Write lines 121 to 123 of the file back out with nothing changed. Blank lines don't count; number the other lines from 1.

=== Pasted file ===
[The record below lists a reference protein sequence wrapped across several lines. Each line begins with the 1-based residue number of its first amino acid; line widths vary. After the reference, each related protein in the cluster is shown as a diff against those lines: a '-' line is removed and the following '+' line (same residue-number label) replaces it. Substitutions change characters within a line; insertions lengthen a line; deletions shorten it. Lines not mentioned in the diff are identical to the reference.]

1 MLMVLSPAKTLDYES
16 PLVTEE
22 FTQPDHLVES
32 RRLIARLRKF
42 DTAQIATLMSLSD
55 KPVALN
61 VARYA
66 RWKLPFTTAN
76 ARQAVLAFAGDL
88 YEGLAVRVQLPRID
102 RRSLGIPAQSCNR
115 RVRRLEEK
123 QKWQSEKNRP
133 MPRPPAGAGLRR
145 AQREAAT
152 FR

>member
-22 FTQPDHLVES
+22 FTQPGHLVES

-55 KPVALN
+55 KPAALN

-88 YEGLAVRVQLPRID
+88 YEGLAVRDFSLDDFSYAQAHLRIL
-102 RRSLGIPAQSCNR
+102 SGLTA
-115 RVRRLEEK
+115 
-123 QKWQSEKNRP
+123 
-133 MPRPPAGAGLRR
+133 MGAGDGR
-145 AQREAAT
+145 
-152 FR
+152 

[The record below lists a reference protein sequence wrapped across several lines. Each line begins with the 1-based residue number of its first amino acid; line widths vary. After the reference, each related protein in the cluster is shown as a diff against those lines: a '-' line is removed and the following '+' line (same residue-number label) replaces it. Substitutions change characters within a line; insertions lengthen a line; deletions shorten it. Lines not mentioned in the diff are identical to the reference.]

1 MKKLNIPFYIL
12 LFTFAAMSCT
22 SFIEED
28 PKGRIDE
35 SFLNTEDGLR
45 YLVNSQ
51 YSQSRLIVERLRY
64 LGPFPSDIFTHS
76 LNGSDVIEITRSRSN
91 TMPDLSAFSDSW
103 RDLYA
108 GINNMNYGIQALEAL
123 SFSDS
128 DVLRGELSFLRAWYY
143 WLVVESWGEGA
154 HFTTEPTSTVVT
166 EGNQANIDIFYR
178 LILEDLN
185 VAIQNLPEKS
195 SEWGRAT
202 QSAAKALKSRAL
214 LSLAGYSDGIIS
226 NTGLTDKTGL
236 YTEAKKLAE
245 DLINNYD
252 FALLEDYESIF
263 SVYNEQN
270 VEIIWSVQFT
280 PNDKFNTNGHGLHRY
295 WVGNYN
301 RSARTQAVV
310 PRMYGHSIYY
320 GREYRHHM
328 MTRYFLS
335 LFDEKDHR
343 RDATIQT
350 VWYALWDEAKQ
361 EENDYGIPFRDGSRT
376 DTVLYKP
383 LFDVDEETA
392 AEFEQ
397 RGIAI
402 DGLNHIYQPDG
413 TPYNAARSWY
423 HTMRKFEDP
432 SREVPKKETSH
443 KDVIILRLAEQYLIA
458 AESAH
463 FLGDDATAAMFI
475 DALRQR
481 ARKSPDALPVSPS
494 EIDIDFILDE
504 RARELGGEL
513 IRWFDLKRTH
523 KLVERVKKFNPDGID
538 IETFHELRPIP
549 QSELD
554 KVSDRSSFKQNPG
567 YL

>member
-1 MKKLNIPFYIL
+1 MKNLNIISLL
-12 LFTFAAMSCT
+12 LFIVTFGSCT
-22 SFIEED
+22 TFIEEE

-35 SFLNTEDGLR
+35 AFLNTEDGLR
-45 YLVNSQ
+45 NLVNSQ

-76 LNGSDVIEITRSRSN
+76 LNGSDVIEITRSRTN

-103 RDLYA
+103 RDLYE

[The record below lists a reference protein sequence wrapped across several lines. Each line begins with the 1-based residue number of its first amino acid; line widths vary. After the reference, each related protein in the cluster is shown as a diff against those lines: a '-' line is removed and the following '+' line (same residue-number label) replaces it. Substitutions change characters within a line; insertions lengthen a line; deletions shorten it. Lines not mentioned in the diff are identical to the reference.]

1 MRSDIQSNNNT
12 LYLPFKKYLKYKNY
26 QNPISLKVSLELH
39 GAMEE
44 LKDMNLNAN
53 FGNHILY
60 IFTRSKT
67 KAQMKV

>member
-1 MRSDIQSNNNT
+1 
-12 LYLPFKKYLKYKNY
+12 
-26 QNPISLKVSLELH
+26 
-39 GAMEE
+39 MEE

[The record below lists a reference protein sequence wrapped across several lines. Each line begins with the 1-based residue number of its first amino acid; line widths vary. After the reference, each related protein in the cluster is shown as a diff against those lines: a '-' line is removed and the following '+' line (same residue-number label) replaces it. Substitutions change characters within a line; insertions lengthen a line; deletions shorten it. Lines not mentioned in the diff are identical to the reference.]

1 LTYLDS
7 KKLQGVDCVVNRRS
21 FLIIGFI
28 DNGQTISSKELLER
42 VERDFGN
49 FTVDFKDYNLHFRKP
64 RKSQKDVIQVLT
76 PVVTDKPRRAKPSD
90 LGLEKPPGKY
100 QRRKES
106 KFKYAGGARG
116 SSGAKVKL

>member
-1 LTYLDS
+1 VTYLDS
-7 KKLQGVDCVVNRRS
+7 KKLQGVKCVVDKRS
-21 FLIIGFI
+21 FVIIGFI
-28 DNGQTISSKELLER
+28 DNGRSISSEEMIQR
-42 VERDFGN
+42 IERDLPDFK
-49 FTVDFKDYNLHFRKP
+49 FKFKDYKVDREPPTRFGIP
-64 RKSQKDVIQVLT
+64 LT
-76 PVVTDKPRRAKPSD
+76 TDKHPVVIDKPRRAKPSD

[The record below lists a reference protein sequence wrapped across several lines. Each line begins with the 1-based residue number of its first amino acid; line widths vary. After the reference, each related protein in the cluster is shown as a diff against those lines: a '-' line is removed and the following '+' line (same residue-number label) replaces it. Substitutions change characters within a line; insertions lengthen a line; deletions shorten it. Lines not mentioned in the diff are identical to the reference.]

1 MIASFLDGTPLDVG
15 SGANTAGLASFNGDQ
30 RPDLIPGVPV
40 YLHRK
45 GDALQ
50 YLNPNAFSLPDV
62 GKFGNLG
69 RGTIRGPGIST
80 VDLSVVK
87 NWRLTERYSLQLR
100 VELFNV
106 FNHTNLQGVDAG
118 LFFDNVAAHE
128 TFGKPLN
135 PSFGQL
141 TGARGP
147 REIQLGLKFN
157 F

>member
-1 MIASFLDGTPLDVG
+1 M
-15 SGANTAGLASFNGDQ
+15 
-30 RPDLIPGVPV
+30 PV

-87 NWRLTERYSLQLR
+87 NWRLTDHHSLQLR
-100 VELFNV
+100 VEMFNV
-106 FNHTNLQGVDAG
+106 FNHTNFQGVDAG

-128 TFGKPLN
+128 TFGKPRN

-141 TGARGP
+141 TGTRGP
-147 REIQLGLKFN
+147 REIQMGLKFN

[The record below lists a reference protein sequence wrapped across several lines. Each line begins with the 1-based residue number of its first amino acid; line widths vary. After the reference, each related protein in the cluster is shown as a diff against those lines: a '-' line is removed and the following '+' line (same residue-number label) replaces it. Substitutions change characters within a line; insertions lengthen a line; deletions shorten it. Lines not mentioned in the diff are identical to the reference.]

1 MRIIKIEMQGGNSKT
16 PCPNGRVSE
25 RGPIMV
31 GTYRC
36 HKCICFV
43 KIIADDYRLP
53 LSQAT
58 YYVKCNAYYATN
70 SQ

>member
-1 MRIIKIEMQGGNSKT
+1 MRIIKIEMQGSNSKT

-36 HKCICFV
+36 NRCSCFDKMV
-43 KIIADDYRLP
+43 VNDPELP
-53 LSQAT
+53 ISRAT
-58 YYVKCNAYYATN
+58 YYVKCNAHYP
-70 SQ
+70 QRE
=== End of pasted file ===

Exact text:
>member
-1 MRSDIQSNNNT
+1 